Malaysian Youth Delegation meets with the Polish Special Envoy of Climate Change

The Malaysian Youth Delegation with Artur Lorkowski, Special Envoy of Climate Change for Poland’s Minister of Foreign Affairs

On 11th November 2018, the Special Envoy of Climate Change for Poland’s Minister of Foreign Affairs, Artur Lorkowski, visited Malaysia. The Special Envoy frequently travel and meet with government officials, business leaders, and civil society members of the various member countries of the United Nations Framework Convention on Climate Change (UNFCCC) Paris Agreement and discuss opportunities for leadership and the implementation of the Paris Agreement as well as the importance of climate action and clean energy cooperation. Artur is also a member of the Polish presidency for this year’s UNFCCC Conference of Parties (COP) being held in Katowice, Poland.

Given the opportunity to meet with the Special Envoy, the Malaysian Youth Delegation (MYD) was allowed to glean some insight into this year’s COP. The three big features for this year’s COP is the Global Stocktake, the outcomeof the Talanoa Dialogue, and the Katowice Rulebook (or commonly known as the Paris Rulebook).

This year’s Katowice Climate Change Conference prepares for the initial stocktaking exercise via the Talanoa Dialogue. The Talanoa Dialogue is a process meant to facilitate dialogues between various group in relation to the implementation and enhancement of the Paris Agreement. The Talanoa Dialogue differs from other negotiations because of its inclusive nature; non-governmental groups such as businesses and civil society organizations are allowed to participate on a level platform with other governmental bodies. It provides a platform for Parties to reflect on national climate commitments to ratchet up ambitions for enhanced Nationally Determined Contributions (NDCs) submissions in 2020. This is to prepare for the full global stocktake in 2023.

 The Katowice Rulebook is essentially the outcome of the Paris Agreement Work Programme (PAWP), and is meant to be the finalization and implementation of all of these ideas and more since the Paris Agreement came into effect in 2016. These would include topics such as how to get member countries to adapt to a new low-carbon economy, how to mitigate the effects of climate change, sustainable development mechanisms, adoption mechanisms, transparency frameworks, and so on. This is the first meeting where we heard the coined term “Katowice Rulebook” – which is something that we are anticipating to be mainstreamed in the next couple of weeks.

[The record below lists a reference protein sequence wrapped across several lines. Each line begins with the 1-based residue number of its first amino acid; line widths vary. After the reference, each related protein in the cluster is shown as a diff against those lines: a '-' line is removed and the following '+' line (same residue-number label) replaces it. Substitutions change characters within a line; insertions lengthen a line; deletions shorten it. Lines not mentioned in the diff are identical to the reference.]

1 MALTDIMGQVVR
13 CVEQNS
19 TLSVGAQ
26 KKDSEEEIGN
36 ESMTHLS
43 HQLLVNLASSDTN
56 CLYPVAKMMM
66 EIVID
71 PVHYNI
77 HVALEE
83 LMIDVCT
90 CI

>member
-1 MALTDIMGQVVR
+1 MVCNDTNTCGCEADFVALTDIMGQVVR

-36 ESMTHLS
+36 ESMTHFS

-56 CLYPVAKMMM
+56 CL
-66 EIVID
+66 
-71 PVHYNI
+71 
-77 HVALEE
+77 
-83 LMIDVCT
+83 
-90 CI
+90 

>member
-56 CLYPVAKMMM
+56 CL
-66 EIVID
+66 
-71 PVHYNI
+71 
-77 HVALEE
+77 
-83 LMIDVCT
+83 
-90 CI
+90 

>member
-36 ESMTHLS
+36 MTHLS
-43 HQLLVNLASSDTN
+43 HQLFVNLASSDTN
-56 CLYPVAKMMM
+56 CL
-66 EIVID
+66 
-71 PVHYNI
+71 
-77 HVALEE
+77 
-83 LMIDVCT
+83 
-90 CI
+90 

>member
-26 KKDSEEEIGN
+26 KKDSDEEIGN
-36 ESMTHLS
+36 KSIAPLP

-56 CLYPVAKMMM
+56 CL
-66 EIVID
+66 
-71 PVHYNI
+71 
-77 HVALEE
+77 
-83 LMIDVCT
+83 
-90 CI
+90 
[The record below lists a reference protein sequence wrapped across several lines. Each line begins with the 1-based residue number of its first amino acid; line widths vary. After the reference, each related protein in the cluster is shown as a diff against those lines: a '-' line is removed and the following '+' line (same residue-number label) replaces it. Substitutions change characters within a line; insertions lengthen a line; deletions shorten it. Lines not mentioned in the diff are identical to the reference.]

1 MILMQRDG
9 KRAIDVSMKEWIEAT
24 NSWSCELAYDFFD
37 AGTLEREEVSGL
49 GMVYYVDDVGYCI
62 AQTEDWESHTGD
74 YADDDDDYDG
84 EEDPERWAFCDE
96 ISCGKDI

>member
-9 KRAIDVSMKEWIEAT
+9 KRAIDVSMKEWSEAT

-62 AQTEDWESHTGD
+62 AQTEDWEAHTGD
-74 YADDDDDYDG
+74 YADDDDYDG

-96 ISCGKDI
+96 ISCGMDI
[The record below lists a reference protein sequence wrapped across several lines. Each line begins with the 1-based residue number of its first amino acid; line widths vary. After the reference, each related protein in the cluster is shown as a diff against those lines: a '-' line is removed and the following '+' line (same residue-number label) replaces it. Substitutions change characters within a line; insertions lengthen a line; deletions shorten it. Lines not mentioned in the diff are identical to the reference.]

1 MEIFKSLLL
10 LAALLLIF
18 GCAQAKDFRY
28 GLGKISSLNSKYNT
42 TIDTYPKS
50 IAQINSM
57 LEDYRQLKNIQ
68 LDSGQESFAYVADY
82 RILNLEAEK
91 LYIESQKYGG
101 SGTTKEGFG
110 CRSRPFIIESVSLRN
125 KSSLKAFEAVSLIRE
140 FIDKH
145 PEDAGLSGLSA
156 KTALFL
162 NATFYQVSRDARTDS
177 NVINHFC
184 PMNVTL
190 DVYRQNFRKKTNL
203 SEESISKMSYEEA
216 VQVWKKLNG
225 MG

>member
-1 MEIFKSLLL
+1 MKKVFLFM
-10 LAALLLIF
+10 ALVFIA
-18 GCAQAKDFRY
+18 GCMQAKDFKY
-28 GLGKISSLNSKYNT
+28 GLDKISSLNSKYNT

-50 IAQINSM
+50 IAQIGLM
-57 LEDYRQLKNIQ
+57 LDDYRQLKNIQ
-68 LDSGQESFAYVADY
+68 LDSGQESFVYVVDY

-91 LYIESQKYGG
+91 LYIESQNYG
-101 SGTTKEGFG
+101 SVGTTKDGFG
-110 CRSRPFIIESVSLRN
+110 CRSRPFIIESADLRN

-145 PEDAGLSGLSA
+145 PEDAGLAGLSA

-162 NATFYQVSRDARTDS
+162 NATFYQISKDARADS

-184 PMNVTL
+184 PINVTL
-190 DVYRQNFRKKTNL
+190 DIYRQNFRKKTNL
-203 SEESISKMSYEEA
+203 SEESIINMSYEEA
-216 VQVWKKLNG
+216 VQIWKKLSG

Artur commented that the Talanoa Dialogue is especially important to climate negotiations for three inter-related reasons: they provide disenfranchised and vulnerable groups a platform to voice their concerns and ideas, it eases the entry barrier into climate action discussions for non-governmental organizations, and they allow every party – governmental or otherwise – to express their ambitions and gauge each other to determine individual and collective goals.

 Artur also commented that the most important factor about related to NDCs, implementation, and adaptation that is increasingly being recognize is the transition process. This can be seen in some countries’ recognition of its importance by the renaming of their ministries to emphasize that particular aspect e.g. The renaming of the Spanish Ministry of Agriculture and Fisheries, Food and Environment to the Ministry for the Ecological Transition in 2018.

He emphasizes on the transition process because a reduction of carbon emissions while maintaining the current economic and social models is not viable for long-term sustainability. This is because without a model that incorporates a new model that takes into account long-term social and economic sustainability, more people will become disenfranchised, and the disenfranchised are the least likely to be heard, most vulnerable to climate change, and most likely to be left out of this new world.

While ambitions are set high for this year’s COP, the preceding intersessionals from the between this COP and the last COP show little signs of progress. This however does not mean change will have to come slow. If anything, with the amount of effort placed to include all stakeholders, now is the time for cautious optimism and engagement for everyone involved.

Written by M.O. Denney

Edited by Jasmin Irisha

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